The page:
SCIENCE IN THE NEWS WEEKLY
Reif Elected President of MIT
Provost L. Rafael Reif was elected last week as president of the Massachusetts Institute of Technology. He will replace neuroscientist Susan Hockfield, who was the first life scientist to lead MIT, on July 2.
In other technology news, paralyzed patients have been able to control a robotic arm with their minds. The result brings scientists a step closer to restoring mobility for people with spinal cord injuries, lost limbs and other conditions that limit movement.
Japanese researchers have broken the record for wireless data transmission in the terahertz band, an uncharted part of the electromagnetic spectrum. They say the data rate is 20 times higher than the best commonly used wi-fi standard.
With highly advanced milking machines on some dairy farms and a fully automated robot tractor set to hit the market this fall, robots could be coming to a farm near you.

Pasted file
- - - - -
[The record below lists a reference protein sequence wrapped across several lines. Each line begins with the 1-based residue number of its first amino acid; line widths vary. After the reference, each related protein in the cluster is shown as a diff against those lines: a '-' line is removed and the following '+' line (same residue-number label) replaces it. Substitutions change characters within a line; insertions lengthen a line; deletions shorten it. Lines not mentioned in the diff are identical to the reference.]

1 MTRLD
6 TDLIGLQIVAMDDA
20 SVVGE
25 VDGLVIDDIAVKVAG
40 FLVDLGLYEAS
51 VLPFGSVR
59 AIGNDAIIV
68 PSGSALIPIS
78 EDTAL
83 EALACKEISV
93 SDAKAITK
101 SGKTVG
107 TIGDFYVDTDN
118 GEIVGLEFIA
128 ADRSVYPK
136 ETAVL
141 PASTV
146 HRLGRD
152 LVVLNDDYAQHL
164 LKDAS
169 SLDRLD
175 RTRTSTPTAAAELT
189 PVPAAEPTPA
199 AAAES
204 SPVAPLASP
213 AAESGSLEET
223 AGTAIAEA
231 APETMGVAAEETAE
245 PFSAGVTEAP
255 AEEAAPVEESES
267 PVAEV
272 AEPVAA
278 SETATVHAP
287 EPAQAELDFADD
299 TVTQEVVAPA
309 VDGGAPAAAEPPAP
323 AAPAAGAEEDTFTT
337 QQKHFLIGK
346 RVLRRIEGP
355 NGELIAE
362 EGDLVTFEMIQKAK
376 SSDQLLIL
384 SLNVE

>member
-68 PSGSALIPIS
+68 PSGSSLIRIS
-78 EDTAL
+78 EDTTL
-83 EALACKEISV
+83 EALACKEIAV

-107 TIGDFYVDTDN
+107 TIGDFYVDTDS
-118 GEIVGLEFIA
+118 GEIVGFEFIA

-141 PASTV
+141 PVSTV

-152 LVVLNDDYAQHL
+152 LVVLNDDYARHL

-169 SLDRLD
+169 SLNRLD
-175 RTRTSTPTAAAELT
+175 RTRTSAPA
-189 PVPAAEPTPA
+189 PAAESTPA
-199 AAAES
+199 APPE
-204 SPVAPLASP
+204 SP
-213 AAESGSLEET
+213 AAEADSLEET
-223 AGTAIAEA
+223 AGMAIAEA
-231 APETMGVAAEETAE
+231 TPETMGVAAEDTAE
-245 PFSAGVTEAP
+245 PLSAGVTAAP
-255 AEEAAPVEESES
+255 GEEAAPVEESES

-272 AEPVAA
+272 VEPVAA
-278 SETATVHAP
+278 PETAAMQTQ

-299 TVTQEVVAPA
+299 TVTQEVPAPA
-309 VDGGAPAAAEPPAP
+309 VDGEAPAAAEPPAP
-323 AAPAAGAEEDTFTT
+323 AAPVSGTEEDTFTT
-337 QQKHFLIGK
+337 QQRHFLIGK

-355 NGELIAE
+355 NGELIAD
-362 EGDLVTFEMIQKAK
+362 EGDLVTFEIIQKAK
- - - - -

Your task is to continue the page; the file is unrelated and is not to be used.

Geophysicists are using computers to simulate the behavior of the world's most studied 25 kilometers of fault, the Parkfield segment of the San Andreas fault in central California. Researchers report that a relatively sophisticated model of the Parkfield segment can produce quakes that bear a striking resemblance to real ones.
Scientists have developed a way to generate electricity using viruses. The researchers built a generator with a postage stamp-sized electrode and based on a small film of specially engineered viruses. When a finger tapped the electrode, the viruses converted the mechanical energy into electricity.
A new wireless system for restoring sight simplifies what needs to be implanted and transmits both visual data and power directly to the implants, eliminating the need for any bulky external power source.
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PODCAST & VIDEO: Engineering Around Extreme Events
Extreme events, such as super floods and hurricanes, are becoming more common, so civil engineers are trying to adapt civil infrastructure such as bridges to these unpredictable and sometimes devastating meteorological events. Engineer Ana Barros discusses how engineering can prepare us for extreme weather events, but also how changing climate and population conditions can affect the ability of infrastructure to hold up over time.
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